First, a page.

AB - This article discusses the early findings of an on-going ethnographic study which is exploring the implementation of Community Treatment Orders (CTOs) in English mental health services, a process in which social work practitioners are closely involved. CTOs are present in a number of countries, and most recently in 2008 were enacted in England and Wales with the policy purposes of reducing ‘revolving door’ admissions, increasing the ability of clinicians to manage risk and encouraging recovery. They work by imposing conditions on how mental health service users live in the community as well as providing a mechanism for them to be recalled for treatment in hospital if they fail to meet those conditions. Perhaps unsurprisingly, their introduction has brought with it debate on the ethical implications of extending compulsory treatment into the community. The majority of research on CTOs has tended to ask the question, ‘do they work?’ In this article I argue that ethnography may help to address a more ethically engaged and pertinent question for social work practice, namely, ‘who might CTOs work for, in what circumstances and why?’ Immersion in service settings over an extended period enabled the incorporation of contextual factors and causal mechanisms into the analysis, which in turn has led to a consideration of the nature of CTO outcomes. This approach draws upon ideas about the role of qualitative research in exploring causality, and consideration is given to how the research may fit within some form of a realist framework.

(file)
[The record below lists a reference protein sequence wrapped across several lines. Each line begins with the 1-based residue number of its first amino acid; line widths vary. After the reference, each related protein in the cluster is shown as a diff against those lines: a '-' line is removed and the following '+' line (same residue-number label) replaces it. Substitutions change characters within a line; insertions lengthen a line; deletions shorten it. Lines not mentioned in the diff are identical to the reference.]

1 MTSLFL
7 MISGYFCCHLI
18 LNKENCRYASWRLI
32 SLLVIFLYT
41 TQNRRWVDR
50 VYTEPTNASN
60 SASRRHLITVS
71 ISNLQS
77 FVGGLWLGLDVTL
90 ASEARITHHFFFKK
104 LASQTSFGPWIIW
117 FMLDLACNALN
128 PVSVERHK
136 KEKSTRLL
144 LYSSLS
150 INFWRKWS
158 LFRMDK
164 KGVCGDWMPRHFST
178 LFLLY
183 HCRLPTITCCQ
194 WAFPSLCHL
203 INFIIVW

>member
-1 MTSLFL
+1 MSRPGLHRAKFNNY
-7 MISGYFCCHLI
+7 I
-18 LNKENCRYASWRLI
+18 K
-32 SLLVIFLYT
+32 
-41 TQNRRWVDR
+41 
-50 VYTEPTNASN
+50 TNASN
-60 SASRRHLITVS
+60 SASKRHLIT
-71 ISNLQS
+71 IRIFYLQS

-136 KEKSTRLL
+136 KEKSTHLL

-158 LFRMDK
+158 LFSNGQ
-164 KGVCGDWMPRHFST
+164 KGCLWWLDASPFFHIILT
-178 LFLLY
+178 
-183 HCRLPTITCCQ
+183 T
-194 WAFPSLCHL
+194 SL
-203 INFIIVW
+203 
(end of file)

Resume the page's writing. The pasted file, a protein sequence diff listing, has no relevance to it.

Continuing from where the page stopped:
U2 - 10.1177/1473325013504802

DO - 10.1177/1473325013504802

M3 - Article

VL - n/a

SP - 1

EP - 21

JO - Qualitative Social Work

JF - Qualitative Social Work

SN - 1741-3117

IS - n/a

ER -